The power of Minecraft: The player has a working virtual processor with display built into his world
Imagine a computer game in which there is a virtual world. You could move where you want, explore, use tools, and build anything you can think of. For example, a steampunk version of an 8-bit 1 Hz processor with 256 bytes of RAM, which can be virtually connected to an equally virtual display of 32 by 32 pixels. That’s exactly what happened with Minecraft.
Chungus 2 Minecraft processor with display and snakeGame. Photo credit: Yaoutube / Sammyuri.
Today’s computer chips are so tiny and complex that we sometimes forget the real physical processes that make them work. And these processes can be successfully imitated in virtual worlds such as the popular and extremely inspiring world of Minecraft. The largest and most complex Chungus 2 processor was recently created there, which is virtual, but works like “flesh and bone”.
The creator of the Minecraft processor is a player known by the nickname “Sammyuri”. According to him, he spent seven months building a Computation Humongous Unconventional Number and Graphics Unit (Chungus 2) processor that set in the world of Minecraft. He used materials and tools known from Minecraft so in theory anyone familiar with this remarkable game could do so.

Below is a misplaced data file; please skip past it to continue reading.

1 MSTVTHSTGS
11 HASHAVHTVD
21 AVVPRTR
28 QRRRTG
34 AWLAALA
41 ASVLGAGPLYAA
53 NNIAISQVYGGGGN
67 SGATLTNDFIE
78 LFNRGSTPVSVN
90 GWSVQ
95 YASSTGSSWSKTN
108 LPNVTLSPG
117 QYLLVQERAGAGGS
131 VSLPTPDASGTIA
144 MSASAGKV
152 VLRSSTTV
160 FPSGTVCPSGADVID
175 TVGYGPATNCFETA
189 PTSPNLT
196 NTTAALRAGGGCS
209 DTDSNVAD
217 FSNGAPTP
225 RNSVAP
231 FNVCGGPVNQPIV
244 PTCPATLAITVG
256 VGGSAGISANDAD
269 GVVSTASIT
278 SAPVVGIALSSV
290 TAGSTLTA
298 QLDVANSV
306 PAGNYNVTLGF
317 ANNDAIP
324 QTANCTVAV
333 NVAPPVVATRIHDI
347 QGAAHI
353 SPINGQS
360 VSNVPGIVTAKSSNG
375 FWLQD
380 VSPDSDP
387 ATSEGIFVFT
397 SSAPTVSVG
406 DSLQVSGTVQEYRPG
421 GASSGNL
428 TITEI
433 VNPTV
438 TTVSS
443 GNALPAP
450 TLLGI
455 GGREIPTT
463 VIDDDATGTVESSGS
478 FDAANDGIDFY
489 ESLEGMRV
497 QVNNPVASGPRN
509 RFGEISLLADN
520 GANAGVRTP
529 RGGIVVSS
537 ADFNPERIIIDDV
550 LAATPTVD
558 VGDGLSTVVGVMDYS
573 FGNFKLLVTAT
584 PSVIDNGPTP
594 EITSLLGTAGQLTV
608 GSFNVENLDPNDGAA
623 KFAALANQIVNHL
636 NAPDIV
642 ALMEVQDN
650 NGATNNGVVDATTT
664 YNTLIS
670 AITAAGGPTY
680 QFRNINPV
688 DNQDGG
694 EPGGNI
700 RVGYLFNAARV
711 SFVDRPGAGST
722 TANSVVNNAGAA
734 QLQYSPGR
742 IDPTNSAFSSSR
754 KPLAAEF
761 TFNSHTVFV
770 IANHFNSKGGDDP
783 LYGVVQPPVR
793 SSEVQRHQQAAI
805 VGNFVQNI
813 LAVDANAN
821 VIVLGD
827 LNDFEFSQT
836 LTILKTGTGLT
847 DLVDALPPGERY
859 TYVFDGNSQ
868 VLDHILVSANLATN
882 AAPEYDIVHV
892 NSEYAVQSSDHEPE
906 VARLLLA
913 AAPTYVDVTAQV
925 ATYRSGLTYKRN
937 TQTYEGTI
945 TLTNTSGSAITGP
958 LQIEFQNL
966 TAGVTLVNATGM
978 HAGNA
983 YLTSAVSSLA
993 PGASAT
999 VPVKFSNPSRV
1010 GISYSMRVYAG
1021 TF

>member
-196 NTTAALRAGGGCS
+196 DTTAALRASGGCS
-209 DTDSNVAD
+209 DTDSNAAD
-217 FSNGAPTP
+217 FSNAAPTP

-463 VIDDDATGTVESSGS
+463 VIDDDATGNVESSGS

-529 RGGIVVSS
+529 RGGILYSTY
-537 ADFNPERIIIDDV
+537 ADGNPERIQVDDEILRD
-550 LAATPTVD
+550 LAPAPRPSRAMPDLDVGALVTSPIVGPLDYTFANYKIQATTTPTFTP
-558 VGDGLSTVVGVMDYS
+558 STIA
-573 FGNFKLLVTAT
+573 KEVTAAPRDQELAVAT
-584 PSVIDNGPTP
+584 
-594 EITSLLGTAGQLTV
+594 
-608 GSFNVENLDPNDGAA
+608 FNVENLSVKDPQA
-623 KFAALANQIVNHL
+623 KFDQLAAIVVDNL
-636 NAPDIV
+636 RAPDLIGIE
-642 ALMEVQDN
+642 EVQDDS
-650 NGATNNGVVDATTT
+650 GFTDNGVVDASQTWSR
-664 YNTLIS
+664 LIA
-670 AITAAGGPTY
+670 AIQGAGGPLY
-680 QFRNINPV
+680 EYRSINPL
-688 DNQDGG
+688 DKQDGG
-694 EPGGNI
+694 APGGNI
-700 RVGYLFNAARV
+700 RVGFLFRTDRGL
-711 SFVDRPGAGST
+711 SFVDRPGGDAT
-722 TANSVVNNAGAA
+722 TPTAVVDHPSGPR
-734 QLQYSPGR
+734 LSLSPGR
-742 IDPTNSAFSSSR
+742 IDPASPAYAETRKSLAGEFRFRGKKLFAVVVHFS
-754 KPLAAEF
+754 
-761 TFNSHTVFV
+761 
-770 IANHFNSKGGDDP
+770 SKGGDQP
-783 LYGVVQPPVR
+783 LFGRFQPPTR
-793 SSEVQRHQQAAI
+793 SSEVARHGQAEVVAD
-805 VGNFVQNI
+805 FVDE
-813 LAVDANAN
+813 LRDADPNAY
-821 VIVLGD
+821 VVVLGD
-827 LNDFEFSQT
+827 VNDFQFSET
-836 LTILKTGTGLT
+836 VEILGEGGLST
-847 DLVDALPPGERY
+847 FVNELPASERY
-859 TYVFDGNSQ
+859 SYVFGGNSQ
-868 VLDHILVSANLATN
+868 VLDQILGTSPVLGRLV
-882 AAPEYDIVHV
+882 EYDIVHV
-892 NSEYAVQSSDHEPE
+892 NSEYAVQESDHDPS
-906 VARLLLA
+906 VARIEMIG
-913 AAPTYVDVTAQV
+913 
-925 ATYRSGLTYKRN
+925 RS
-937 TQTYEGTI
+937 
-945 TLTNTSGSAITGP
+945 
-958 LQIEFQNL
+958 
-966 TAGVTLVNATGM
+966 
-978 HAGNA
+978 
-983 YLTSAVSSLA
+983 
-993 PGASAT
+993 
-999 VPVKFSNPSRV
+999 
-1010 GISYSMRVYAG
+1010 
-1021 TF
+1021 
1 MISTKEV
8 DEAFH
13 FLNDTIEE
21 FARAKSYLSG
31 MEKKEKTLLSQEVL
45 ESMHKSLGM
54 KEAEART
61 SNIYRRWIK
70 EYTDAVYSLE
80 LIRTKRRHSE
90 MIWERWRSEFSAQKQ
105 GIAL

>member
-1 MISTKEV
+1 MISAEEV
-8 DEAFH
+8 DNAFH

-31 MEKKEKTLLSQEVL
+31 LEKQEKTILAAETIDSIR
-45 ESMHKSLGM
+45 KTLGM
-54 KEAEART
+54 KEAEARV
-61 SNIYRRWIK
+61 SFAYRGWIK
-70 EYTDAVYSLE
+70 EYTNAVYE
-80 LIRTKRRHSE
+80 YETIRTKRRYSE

This isn’t the first time someone has created a virtual processor in Minecraft. There are a number of similar projects. However, Chungus 2 appears to be the largest and most complex. It simulates an 8-bit processor with a frequency of 1 Hz and 256 bytes of RAM. Like previous, more humble virtual processors in Minecraft, Chungus 2 uses the physics of the game engine to mimic the structure of a real-world processor on a macroscopic scale. If each “block” in Minecraft corresponds to 1 meter of our world, then Chungus 2 is roughly the size of a skyscraper or an ocean liner.
Minecraft Chungus 2 can be “connected” to an equally virtual display with 32 by 32 pixels, as well as to a “controller” that a human Minecraft player manipulates by jumping on virtual “buttons”. This allows you to play classic retro 2D games such as Tetris or Snake with the Chungus 2 processor or operate it as a graphics calculator. These programs are created in the form of virtual “plug-ins” that would correspond to the size of a freight train in our world. A Minecraft player can virtually “plug” them into the Chungus 2 processor and play.
This project is an amazing practical application of computer science. It obviously has considerable educational and popularizing value, and it literally embodies the basic principles of processor operation. According to PCWorld’s Michael Crider, we’ll wait a few more years and maybe a Minecraft processor powerful enough to run all of Minecraft will show up. And the universe could implode into another incomprehensible singularity right now.
Video: CHUNGUS 2 – A very powerful 1 Hz Minecraft CPU